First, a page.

Spotlight on Bari Ackerman, Artist and Fabric Maker
Today's Spotlight is on Bari Ackerman or @barij, artist textile designer and fabric maker, utilising her very distinct style of "blooming art".
Like many small business owners Bari's career choice came later in life when she had her children, as a way of expressing herself, finding time out for her.
Earlier in life she had worked in advertising although majored during college in Theatre Studies, so falling into art, later in life was not what her 18 year old self would have expected at all.
In fact, Bari started making handbags originally and selling them through her own website, not long after it first started, only turning to art and design when she needed to make her own fabrics for her handbags. She has now produced 15 collections of fabric, art for wall paper, home decor, and wall art.
You can find out more or shop the collections through the button below and of course read on to see what she has to say on here.
1. What was the reason behind you starting your business?
I actually started designing and selling handbags in 2005. It was right around the time Etsy had started. I was selling on my own website as well as boutiques. As Etsy heated up there were tons of handmade fabric bags on the market. So, in order to differentiate I decided to design my own fabric. I managed to teach myself how to do that and in the process realized I was more of an artist than a handbag designer. I licensed my first line of fabric in 2009 and from there started licensing my art for all kinds of home decor products as well as stationery and cards.
2. How did you start up?, kitchen table? Mum’s garage, renting premises?
I had a small studio in our house and I was sewing the handbags there by myself at first.
3. How did you fund your business?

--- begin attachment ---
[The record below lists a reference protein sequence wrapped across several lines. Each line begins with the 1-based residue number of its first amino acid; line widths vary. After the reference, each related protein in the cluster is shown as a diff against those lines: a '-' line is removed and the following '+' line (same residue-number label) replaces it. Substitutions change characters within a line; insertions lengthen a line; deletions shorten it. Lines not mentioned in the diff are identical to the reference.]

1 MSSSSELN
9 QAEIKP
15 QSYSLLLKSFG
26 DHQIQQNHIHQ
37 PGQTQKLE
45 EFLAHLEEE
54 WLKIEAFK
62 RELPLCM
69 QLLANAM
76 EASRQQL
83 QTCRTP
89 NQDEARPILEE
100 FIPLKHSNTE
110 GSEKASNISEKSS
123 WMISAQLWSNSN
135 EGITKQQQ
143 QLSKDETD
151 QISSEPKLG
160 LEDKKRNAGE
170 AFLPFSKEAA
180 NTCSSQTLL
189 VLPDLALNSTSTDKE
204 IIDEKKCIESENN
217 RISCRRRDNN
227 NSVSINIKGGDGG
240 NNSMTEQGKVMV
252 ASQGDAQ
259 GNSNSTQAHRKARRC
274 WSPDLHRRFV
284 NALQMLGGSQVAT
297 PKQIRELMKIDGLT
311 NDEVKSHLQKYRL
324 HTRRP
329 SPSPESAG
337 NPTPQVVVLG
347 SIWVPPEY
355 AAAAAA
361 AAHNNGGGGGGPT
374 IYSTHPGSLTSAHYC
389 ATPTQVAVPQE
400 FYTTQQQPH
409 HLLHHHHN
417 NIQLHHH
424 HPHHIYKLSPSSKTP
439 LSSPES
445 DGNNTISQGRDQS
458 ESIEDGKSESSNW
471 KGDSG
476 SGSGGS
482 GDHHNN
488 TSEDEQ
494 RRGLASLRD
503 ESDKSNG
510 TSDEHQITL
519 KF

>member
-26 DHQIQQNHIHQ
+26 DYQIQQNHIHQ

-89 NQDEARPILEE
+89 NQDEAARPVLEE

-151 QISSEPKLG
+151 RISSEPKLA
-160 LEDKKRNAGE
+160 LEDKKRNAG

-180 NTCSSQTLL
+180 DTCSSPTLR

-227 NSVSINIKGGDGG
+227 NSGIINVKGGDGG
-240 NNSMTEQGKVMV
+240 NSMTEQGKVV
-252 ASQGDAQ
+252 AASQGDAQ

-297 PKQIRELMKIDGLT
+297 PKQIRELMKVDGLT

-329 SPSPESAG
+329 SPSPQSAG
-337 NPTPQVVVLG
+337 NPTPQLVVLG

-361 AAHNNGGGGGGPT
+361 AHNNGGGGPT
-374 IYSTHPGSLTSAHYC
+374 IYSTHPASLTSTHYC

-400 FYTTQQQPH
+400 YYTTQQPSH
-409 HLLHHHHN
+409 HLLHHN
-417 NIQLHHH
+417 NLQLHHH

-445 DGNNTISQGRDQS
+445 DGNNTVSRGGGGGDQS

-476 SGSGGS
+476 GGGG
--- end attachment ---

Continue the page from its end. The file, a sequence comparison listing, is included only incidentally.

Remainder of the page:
Through savings. And then every dime I made went back in.
4. What was the most difficult part of starting up your business? Access to money, advice, finding people to buy, marketing etc?
At the time, there wasn’t much information out there about small-scale manufacturing or wholesaling. Now there’s classes on everything online. I was working in a vacuum making it all up as I went along.
5. What help was missing for you?
It was very hard to find seamstresses, pattern cutters etc. then when I switched gears to fabric/surface design, there was also no information. It was all trial and error learning.
6. What went wrong in your first year?
In handbags, my biggest issue was having to buy large quantities of fabric. I was very quickly over purchasing. But I’ll skip to after I started designing surfaces... I got the idea in my head that since I had fabric collections, I should also be designing sewing patterns. But while I was good at designing bag patterns, I loathed having to describe how I did it. I was side tracked for a few years by this, wasn’t passionate about it and it kept me from doing things I love.
7. What have you learnt?
It can be a journey to get to where you’re supposed to be, but if you follow your curiosity even the “failures” will have been worth it.
8. What is the most important piece of advice that you could give others thinking about starting a business?
Have Patience and Persistence. Nothing happens overnight. Be prepared to invest money and time for quite a while before you see a return.
9. And what do you enjoy the most?
10. On a scale of 1-10 how hard do you find it to run your own business?
10. But worth it 100%.
Nicola Says “Bari has had quite the journey to get to where she is today, but that is not altogether unusual when you are starting out, I see it a fair bit in the businesses I fund too. You start out with a concept, find it doesn't work or the market has moved on, move on to something else, get a bit distracted and then eventually find what you are a) really good at and b) what everyone really loves. Bari's art and textiles are simply stunning, so I am very glad she chose art over acting in the end"
The Girl with The Green Sofa